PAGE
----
For the better part of a generation, top Democratic politicians have followed, with astonishing uniformity, the same set of unwritten rules in their approach to foreign affairs: match GOP “toughness”; tack to the right on major foreign-policy principles; and, above all, avoid taking positions that could be criticized as weak. So at the YouTube debate on July 23, 2007, when Obama was asked whether he would be willing to meet “without precondition …with the leaders of Iran, Syria, Venezuela, Cuba, and North Korea,” the right answer, conventionally speaking, was a qualified “no.” But Obama answered in the affirmative.
Initially, even sympathetic observers like The Nation’s David Corn called this statement a “flub” at best. Hillary Clinton, the quintessence of Democratic establishment thinking, had answered that she would use “high-level presidential envoys to test the waters, to feel the way,” before holding direct meetings with heads of state.
Few observers believed that Obama genuinely intended to break new ground with his response—his campaign had never articulated any such policy before, and seemed ill-prepared to defend it on the spot. The Clinton campaign dutifully pressed the attack the next day, calling Obama’s statement “irresponsible and frankly naive.” But then a funny thing happened. Obama’s team did not try to qualify (or, in political parlance, “clarify”) his remark, and no one said he misspoke. Instead, the campaign fought back, with memos to reporters and with a speech by the candidate himself, aimed squarely at the sort of “conventional wisdom” that had, in the words of his then-foreign-policy adviser, Samantha Power, “led us into the worst strategic blunder in the history of U.S. foreign policy.”
…Today, Obama calls not only for direct negotiations with leaders of rogue states, but also for an American commitment to eventual global nuclear disarmament (in part to reinvigorate nonproliferation efforts); a substantial rebalancing of American military priorities toward Afghanistan (and away from Iraq); a softening of the embargo on Cuba; and a widening of the current, single-minded focus on democracy promotion to include other development goals that might more effectively prevent terrorist recruitment. Many think that there’s little difference between the Democrats on policy grounds. That may once have been true, but over time—and largely in response to Clinton’s barbs—Obama’s foreign-policy approach has evolved into something substantially different from either Clinton’s or McCain’s.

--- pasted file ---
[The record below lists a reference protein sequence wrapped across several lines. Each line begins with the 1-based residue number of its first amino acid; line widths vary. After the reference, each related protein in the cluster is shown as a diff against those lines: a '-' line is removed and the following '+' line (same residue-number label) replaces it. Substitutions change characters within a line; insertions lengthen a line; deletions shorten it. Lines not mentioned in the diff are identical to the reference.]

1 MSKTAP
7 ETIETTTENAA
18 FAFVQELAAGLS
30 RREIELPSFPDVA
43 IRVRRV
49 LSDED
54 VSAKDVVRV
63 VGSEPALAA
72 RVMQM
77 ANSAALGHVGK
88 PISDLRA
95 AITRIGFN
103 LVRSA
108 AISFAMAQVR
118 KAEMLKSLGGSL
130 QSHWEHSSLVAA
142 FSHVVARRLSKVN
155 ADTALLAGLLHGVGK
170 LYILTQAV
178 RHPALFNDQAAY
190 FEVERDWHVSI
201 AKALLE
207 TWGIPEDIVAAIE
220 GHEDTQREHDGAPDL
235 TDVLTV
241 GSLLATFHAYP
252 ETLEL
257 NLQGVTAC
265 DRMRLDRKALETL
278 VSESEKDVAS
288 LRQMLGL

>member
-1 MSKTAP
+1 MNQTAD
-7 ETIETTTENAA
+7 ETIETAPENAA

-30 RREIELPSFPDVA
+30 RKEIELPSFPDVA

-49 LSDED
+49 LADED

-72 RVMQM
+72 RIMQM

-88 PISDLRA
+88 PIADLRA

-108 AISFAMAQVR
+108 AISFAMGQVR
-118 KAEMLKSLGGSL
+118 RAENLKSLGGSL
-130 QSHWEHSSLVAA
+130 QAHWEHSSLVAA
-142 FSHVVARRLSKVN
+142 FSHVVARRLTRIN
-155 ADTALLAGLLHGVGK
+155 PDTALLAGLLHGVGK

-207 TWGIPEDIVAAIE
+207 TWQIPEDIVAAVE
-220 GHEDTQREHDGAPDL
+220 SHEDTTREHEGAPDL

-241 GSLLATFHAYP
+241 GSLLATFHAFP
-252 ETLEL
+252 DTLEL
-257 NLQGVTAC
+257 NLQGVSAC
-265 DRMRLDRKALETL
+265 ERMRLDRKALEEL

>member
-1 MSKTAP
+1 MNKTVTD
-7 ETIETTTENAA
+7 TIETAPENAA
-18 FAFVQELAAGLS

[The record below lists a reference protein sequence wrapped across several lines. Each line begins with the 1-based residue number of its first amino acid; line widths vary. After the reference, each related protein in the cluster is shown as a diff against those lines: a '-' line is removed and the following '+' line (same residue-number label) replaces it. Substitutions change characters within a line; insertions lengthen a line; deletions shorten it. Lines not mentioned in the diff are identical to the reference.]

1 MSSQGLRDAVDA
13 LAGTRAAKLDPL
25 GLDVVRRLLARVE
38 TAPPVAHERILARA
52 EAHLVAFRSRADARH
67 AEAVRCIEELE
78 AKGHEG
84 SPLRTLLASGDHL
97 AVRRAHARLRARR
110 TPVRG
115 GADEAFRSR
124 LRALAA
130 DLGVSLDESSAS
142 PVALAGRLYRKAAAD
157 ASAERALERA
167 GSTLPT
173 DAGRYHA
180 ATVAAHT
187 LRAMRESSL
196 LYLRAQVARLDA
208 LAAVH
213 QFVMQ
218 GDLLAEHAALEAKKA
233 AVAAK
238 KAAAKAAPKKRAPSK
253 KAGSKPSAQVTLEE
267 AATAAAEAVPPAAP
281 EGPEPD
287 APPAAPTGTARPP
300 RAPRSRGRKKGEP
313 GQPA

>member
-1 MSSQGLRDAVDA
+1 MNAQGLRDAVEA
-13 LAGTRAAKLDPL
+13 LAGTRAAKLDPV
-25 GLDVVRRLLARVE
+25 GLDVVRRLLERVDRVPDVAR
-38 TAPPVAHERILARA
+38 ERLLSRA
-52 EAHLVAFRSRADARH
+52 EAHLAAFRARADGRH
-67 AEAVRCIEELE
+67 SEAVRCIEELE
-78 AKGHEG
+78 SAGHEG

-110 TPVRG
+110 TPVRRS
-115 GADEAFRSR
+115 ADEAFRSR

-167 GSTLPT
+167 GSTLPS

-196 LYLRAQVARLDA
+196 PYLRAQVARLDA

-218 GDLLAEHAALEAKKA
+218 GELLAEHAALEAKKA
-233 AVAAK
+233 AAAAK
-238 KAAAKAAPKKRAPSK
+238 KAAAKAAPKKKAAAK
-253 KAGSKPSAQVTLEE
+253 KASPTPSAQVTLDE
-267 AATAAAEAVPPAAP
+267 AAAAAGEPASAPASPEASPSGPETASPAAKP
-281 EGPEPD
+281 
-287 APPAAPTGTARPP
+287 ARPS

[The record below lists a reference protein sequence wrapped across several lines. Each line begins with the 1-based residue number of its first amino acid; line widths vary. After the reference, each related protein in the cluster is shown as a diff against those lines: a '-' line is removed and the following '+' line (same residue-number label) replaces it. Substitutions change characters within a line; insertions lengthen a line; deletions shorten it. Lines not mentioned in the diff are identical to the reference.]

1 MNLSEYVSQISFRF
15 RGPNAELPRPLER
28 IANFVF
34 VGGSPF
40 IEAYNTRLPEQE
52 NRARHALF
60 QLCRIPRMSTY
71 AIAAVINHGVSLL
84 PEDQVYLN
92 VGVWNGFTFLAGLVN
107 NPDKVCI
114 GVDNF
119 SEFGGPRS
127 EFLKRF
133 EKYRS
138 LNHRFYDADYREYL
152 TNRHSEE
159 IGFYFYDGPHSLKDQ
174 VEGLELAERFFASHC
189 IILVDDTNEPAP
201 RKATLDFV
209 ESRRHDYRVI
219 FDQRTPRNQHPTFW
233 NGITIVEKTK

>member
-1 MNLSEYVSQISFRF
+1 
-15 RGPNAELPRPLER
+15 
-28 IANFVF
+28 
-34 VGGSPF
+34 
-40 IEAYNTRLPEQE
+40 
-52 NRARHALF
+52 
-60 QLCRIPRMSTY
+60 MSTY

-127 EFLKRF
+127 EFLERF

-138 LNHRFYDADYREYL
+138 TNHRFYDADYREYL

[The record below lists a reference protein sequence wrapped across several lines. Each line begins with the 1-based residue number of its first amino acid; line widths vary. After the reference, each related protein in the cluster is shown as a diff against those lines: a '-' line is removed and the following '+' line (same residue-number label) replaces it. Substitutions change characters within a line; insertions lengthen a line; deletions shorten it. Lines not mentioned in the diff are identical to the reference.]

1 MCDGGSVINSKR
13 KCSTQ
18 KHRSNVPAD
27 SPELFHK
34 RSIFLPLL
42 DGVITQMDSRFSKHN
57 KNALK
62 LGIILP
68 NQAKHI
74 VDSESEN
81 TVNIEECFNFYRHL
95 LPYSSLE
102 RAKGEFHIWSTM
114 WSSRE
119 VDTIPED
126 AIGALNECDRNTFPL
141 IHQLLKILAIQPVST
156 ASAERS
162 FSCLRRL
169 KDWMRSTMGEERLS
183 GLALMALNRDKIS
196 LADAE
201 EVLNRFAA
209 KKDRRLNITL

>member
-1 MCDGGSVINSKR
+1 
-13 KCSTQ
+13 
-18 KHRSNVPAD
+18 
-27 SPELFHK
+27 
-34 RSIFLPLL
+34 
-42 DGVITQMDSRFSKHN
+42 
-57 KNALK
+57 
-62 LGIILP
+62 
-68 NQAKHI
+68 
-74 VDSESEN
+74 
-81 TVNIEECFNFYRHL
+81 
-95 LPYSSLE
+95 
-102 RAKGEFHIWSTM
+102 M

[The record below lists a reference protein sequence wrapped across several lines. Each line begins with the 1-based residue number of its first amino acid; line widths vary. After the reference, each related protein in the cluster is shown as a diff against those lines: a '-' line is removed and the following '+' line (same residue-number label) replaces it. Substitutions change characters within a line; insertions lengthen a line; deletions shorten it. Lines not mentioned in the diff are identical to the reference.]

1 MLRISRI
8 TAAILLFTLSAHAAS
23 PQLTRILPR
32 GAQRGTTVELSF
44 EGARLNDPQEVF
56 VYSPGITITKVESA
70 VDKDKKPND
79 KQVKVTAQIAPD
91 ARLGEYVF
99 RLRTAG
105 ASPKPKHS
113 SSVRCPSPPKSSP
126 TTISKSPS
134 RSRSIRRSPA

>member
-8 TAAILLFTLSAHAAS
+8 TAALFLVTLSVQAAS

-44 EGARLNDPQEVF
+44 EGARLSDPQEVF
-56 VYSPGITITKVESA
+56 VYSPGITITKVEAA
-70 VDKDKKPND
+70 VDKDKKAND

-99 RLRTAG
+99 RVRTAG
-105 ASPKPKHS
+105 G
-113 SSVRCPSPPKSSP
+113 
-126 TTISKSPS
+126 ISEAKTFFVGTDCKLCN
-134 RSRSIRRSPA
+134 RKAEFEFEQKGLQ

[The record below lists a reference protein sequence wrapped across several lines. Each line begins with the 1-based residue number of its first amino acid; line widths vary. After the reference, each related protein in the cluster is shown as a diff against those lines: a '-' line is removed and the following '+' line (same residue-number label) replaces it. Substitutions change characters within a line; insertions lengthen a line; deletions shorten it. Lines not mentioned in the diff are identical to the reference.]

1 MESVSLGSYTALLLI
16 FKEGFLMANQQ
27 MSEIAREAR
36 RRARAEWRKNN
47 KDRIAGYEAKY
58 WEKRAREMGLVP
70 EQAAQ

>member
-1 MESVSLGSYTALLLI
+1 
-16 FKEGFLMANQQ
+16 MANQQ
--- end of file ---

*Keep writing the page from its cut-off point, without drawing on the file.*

...The crux of his approach is a certain fearlessness in asking questions, a refusal to dismiss any option as simply taboo. Why not talk to the leaders of Iran and Syria? If we want other countries to follow the Nuclear Nonproliferation Treaty, why shouldn’t we be willing to live up to our own treaty commitments? If al-Qaeda is primarily in central Asia, how come America’s military and intelligence resources aren’t?
Through his willingness to ask those questions and follow the answers wherever they lead, Obama has discovered substantial wellsprings of support.
Monday, June 02, 2008
The Accidental Foreign Policy
In the Atlantic, Matthew Yglesias explores how “an early gaffe and an excruciatingly long primary season helped Barack Obama find a distinctive voice on foreign affairs.” An excerpt:
On that note, as reported by Kos, Gallup found that “large majorities of Democrats and independents, and even half of Republicans, believe the president of the United States should meet with the leaders of countries that are considered enemies of the United States. Overall, 67% of Americans say this kind of diplomacy is a good idea.”